My younger brother is getting his Ph.D. in physics right now. So there were things that I would, of course, before you get to the script, Fred [Dekker] and Shane, they've already vetted it out with scientists and biologists. But then I would just take another level, and just talk to my brother about it and make sure that what we're saying it the right ... Because any time you're playing a character that has to be very knowledgeable it's really important to not just recite the lines but to know it. Same thing like when I was on The Newsroom learning about the economy, I really had to learn it. So this one I've had to really understand just the science of what basically makes up simply protein and hydrogen and make up just life and having to start from there and then moving on. And it's fascinating.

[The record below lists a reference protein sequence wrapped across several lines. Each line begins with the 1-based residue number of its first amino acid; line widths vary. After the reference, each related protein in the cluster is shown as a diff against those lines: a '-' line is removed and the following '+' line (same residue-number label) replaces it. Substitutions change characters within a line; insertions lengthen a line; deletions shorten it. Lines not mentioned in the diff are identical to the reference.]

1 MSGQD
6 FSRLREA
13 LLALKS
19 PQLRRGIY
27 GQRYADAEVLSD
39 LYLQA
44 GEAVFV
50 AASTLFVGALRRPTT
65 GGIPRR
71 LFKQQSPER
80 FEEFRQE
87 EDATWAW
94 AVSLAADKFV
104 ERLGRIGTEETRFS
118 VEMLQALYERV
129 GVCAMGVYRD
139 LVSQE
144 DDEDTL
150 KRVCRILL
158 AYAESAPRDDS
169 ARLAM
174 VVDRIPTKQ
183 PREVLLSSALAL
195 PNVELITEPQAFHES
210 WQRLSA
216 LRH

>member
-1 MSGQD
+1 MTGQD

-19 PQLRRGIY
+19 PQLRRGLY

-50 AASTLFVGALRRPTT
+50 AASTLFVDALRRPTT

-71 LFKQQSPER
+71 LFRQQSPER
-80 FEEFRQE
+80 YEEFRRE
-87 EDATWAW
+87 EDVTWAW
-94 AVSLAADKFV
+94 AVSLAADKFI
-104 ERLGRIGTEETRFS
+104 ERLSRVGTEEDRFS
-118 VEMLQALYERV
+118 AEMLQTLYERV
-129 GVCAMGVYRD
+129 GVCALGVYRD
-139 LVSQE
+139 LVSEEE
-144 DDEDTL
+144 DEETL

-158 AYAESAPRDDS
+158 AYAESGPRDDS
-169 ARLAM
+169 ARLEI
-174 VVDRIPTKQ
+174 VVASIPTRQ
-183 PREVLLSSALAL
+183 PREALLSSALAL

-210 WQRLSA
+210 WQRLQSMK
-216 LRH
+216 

Can you talk a little bit about the first time you saw the original Predator and what kind of effect it had on you?

The first time I watched original Predator was last fall after I signed on for this movie. [Laughs] I loved it and there's a reason why it was a classic. I loved how it just makes me nostalgic for that period of time when you could be cheesy, but it wasn't cheesy. By the way, we all love the original so much that, it's funny, that we'd have to remind ourselves, "Hey wait, pull it back." Because now you're looking like you're doing a spoof of your own movie. 

So you're kind of jumping into the action realm here with Ride Along and then with X-Men and now this. What attracts you to these types of roles?